A call from the Windows technical department

I just got a peculiar telephone call on my house phone. A woman with an accent that suggested that she was from India or Pakistan, said that she was from the “Windows technical department” and was calling me about my computer. She said that there were errors detected on the “main Windows server” and that she was calling to help me walk through solving the problem.

In the heat of the moment, one doesn’t necessarily think of every reason why something like this makes no sense. I had just posted some questions on a Windows forum about how to stream DirecTV video to my Surface tablet, and I’m a frequent user of Microsoft OneDrive which involves Microsoft servers. My brain wanted to file this under those topics, although I knew it didn’t fit. Still my scam alert went off immediately because Microsoft (a word she didn’t use) doesn’t call people like that, and there is no “main Windows server.”

I stayed on the line to get an idea of what was going on because this particular approach at social engineering was novel to me. So she asked me if I was in front of my Windows computer (which I was). My reply was “which computer?” She said, your Windows computer that you are using at that location. I said: “Which one? I have several Windows computers.” She hung up.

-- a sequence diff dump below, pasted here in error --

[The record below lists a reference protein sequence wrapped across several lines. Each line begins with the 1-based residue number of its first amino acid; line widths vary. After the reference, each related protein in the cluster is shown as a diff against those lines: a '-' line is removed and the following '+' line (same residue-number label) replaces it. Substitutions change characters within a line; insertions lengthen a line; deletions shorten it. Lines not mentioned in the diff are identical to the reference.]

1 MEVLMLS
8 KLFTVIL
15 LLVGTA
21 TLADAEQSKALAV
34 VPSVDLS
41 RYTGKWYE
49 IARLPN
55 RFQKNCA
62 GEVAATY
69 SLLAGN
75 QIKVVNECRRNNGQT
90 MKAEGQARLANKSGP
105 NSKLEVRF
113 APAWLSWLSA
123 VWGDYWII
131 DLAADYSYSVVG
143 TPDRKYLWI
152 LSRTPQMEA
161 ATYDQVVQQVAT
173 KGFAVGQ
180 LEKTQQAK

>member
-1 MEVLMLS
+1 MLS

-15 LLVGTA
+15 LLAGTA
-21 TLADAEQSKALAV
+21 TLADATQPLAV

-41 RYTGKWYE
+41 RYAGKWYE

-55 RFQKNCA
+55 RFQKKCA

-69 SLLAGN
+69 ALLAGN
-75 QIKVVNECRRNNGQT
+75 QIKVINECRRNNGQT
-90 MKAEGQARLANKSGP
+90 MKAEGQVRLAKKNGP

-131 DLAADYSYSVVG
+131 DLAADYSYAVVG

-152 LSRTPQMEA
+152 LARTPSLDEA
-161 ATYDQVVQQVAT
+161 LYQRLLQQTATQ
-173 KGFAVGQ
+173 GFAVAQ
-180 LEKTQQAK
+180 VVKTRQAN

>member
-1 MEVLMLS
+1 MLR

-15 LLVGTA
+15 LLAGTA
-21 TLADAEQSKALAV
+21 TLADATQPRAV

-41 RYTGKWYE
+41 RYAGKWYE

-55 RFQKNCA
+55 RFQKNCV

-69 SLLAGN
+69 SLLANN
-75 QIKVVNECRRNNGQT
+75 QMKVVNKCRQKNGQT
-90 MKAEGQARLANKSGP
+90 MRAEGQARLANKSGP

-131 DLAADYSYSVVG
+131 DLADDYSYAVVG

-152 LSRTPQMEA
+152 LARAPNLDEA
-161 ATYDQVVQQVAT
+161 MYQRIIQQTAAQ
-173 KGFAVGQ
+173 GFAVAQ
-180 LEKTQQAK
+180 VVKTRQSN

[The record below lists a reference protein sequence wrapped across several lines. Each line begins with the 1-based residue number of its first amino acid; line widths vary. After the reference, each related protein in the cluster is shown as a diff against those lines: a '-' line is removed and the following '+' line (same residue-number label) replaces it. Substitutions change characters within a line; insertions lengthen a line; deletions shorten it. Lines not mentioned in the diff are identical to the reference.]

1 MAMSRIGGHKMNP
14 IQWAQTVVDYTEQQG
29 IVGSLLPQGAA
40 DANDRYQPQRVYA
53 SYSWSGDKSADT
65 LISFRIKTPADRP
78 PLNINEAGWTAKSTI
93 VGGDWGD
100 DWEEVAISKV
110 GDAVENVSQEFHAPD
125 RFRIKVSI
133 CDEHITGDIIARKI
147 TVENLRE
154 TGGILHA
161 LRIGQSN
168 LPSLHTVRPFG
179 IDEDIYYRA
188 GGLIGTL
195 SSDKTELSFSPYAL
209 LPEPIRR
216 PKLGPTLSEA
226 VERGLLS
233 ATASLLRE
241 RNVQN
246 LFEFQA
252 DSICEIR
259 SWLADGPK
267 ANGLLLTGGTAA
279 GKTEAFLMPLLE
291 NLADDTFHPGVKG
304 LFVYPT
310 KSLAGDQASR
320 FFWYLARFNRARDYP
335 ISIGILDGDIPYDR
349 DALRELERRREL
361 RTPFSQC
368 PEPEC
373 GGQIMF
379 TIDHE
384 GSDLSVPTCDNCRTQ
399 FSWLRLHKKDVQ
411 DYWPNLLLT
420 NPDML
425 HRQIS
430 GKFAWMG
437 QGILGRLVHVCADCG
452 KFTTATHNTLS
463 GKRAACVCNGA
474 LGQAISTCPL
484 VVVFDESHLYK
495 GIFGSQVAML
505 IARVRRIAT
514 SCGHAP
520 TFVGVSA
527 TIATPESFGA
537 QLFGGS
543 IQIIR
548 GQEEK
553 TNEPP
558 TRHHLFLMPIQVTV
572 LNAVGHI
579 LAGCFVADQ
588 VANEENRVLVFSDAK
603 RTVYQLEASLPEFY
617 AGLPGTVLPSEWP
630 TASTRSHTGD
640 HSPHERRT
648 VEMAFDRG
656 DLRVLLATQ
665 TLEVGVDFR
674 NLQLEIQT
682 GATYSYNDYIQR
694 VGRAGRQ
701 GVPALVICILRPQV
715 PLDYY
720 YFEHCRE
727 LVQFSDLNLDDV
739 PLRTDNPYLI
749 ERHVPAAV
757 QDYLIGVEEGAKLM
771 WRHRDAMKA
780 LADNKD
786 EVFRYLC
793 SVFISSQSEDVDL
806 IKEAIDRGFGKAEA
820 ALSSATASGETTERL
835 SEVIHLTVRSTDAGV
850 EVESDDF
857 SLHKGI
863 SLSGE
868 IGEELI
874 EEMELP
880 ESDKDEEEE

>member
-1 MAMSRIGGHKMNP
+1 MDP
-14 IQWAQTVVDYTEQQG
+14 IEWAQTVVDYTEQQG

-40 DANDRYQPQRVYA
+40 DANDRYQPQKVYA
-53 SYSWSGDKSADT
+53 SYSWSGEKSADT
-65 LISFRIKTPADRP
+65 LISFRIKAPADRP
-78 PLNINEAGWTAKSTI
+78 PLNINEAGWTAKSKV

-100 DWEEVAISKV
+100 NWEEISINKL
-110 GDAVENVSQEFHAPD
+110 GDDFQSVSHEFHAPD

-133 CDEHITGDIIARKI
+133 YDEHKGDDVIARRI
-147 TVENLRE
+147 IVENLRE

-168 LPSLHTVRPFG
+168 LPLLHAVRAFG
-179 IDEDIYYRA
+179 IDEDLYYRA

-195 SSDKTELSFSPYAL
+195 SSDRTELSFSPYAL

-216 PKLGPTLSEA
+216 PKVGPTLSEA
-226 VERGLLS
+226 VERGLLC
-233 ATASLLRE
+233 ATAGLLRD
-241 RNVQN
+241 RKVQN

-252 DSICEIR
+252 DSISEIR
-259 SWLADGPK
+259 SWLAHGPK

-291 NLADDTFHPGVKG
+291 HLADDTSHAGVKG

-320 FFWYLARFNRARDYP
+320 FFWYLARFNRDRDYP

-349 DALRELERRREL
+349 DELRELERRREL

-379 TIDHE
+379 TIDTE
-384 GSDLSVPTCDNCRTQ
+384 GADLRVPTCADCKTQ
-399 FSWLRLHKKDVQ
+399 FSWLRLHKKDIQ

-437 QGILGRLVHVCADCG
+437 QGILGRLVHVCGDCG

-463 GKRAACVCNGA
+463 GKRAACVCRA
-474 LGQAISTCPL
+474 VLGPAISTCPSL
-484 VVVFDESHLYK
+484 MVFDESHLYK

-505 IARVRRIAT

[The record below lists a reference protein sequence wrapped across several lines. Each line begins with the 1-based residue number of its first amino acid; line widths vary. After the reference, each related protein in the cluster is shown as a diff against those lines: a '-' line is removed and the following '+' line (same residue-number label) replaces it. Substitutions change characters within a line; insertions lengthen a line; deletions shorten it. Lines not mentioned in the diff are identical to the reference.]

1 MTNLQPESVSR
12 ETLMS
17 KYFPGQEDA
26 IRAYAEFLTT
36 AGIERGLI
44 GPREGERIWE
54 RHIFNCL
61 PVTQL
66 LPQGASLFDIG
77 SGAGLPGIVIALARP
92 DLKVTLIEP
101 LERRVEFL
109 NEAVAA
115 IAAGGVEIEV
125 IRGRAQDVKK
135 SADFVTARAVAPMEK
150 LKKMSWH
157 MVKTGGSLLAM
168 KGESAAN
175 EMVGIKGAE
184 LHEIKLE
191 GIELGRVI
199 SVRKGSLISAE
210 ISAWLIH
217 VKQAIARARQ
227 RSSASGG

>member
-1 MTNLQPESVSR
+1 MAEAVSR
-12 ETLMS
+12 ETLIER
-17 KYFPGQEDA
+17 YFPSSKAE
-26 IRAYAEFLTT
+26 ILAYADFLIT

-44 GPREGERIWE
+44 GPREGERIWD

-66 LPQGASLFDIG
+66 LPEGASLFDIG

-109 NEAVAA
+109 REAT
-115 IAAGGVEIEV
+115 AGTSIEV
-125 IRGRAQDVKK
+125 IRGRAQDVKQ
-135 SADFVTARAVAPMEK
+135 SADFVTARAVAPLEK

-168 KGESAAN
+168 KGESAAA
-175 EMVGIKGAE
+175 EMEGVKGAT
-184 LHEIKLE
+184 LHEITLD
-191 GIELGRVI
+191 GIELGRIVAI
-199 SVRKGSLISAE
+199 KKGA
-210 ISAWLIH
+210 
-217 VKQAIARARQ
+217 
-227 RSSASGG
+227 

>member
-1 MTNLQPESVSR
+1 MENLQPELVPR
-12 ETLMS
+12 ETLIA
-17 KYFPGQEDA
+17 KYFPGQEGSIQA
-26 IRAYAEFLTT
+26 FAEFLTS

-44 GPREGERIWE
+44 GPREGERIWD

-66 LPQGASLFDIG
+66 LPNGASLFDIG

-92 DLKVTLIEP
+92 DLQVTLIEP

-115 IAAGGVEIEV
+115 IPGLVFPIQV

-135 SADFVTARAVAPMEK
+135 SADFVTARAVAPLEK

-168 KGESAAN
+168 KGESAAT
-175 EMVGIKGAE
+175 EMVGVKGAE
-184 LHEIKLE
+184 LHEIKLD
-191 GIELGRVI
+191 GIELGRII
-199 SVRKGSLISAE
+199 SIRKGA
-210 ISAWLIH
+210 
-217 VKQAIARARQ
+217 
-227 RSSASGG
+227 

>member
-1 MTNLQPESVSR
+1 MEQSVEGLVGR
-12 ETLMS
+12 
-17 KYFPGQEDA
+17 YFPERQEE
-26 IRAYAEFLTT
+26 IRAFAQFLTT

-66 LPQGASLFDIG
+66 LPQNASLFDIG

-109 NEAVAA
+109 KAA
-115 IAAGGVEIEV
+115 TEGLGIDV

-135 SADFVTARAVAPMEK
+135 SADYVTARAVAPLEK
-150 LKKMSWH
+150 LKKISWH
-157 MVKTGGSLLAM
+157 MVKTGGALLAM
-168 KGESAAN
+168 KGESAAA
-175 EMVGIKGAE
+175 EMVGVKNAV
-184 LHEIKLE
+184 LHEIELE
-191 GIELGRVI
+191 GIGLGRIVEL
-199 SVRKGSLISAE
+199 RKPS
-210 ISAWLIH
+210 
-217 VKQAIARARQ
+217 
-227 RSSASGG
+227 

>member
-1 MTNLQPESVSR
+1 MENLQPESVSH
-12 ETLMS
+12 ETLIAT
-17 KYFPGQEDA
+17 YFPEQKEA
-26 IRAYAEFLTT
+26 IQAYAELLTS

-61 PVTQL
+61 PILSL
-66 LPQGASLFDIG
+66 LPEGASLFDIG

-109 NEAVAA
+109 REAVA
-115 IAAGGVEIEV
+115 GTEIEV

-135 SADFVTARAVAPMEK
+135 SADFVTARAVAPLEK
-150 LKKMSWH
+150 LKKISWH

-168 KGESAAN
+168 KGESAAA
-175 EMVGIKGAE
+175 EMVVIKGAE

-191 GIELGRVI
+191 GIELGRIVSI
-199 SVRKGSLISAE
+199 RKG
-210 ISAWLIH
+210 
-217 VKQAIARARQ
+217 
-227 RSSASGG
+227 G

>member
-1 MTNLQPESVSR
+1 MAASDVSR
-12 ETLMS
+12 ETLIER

After the call, I noted other anomalies:

  1. They never asked for me by name. If Microsoft knew my phone number, they would have had my name also.
  2. They never mentioned Microsoft
  3. How could they know I had an error?

I found references to scams like this going back to 2010. Usually the caller will eventually ask for a fee to help remove a virus. They might also ask for remote access to the computer and then they could plant malicious software to steal passwords and financial information.

Surprisingly, Microsoft may actually call you about an infected computer, according this Microsoft article (may require a Microsoft account login to read). Here is the relevant portion:

There are some cases where Microsoft will work with your Internet service provider and call you to fix a malware-infected computer—such as during the recent cleanup effort begun in our botnet takedown actions. These calls will be made by someone with whom you can verify you already are a customer. You will never receive a legitimate call from Microsoft or our partners to charge you for computer fixes.

Read more:

About Kevin

Just an old guy with opinions that I like to bounce off other people.
This entry was posted in Scams, Technology and tagged , . Bookmark the permalink.

Leave a Reply

Your email address will not be published.